Others, like the Accuray Cyberknife S7, which launched last year, are fully autonomous. The Cyberknife S7 uses AI to adapt radiation delivery in real-time to patient. This precision improves workflow efficiency and benefits the patient by drastically reducing the days of radiation treatment and the chance of off-target hazards. Likewise in knee replacements, autonomous robots can cut through bone with greater accuracy than human surgeons.
For a robot to achieve such accuracy while autonomously manipulating soft tissue, however, is more difficult. Semi-autonomous suturing is a ‘grand challenge’ problem of surgical robotics. The STAR robot, an entirely autonomous system, includes a custom force-sensitive device for suturing soft tissue and a near-infrared camera that captures soft tissue injected with fluorescent markers.
Intelligent surgical robots with varying degrees of autonomy are proving in early tests to be the equals of surgeons at some technical tasks, such as locating wounds, suturing and removing tumors. That next level of assistance allows surgeons to perform intricate surgical feats without worrying that their hands might slip or their grip falter.
The STAR robot autonomously produced stitches that were more evenly spaced than those done by a surgeon, which is a good indicator of a suture’s strength.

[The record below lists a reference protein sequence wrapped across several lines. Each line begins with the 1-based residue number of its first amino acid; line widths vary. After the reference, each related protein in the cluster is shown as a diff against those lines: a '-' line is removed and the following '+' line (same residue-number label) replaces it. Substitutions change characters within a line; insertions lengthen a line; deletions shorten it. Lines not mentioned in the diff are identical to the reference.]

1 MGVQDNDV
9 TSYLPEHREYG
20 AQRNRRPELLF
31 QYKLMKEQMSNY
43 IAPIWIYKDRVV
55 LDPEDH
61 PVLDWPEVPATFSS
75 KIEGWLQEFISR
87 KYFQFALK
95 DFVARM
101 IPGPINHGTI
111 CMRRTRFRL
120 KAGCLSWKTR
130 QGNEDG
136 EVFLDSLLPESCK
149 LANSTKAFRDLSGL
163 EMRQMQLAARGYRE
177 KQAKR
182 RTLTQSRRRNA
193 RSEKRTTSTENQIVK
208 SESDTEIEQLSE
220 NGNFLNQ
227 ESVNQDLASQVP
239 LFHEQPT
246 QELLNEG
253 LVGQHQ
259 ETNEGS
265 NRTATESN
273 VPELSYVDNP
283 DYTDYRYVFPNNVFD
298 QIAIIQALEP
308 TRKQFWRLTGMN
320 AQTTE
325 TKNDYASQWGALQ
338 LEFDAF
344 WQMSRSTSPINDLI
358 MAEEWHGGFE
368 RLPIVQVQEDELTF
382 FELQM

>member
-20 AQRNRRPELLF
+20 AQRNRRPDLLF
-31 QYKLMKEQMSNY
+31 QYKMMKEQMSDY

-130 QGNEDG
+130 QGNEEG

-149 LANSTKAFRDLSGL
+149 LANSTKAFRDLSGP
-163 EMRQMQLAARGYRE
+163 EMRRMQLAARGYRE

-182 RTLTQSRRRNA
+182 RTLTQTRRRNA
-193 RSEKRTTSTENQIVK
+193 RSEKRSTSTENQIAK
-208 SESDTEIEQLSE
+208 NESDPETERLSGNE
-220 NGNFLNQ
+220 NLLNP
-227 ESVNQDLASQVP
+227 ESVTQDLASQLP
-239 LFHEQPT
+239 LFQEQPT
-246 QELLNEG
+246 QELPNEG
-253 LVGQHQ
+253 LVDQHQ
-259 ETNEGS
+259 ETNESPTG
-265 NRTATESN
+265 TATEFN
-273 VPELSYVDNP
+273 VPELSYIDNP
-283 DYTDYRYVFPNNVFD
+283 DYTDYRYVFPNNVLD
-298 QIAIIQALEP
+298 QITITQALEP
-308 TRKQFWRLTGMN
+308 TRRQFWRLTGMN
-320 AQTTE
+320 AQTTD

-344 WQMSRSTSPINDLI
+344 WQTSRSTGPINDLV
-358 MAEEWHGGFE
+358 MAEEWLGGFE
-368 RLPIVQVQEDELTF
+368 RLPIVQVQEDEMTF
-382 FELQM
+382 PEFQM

3. Increased Dexterity and Precision
Robots' precision compared to humans has conferred advantages to a number of industries. This holds true for robotic surgical systems, and it can reduce surgical errors due to fatigue and imprecise wound closures.
Repetitive tasks in surgery, like suturing, are good candidates for robotic instruments because the tasks can be broken down into simple, easily defined movements. Procedures that require greater dexterity, like intestinal anastomosis or heart valve repair, are also good candidates for robotic automation because a robot can be designed with greater rotational freedom than the human hand. These extra degrees of freedom can be achieved by designing and testing a variety of end-effectors, which MANTA engineers have successfully done.
This increased precision promises to reduce procedure time. It also expands the range of procedures that robots can perform. For instance, the first human trial of a robot performing “supermicrosurgery,” or surgery on 0.3-0.8mm vessels, is currently underway. While only a very small number of surgeons can perform it, if the trial is successful, robots will also be able to repair microvasculature with greater precision and speed.
MUSA, the microsurgical robot from Microsure, has been shown to be safe and effective in suturing blood vessels to reduce lymphadema.
New surgical robotics systems will be able to perform repetitive tasks with more precision and greater autonomy, freeing up surgeons to focus on more complex aspects of a procedure and make more informed surgical decisions. With the surgical robotics landscape rapidly evolving, companies will need to additionally differentiate along factors such as usability and user experience. In Part Two, we'll dive into how advancements in sensors, haptics, and ergonomics can improve surgeon's interactions with the robot, as well as patient outcomes.